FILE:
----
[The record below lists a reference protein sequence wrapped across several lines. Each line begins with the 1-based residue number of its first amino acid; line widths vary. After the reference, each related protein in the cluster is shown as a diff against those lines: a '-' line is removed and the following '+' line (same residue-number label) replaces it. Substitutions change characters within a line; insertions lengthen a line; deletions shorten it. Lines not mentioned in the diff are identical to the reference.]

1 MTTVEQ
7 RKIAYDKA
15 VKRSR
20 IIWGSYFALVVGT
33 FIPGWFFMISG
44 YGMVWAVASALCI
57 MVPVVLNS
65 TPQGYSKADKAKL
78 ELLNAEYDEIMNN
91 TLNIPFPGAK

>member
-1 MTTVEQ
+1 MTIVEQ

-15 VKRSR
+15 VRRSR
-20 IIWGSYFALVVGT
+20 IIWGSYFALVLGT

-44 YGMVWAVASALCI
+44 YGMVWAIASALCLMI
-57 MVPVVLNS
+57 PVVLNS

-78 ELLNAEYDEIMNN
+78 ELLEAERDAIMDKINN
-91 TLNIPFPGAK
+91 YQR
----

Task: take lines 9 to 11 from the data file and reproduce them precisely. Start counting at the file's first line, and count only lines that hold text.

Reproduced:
65 TPQGYSKADKAKL
78 ELLNAEYDEIMNN
91 TLNIPFPGAK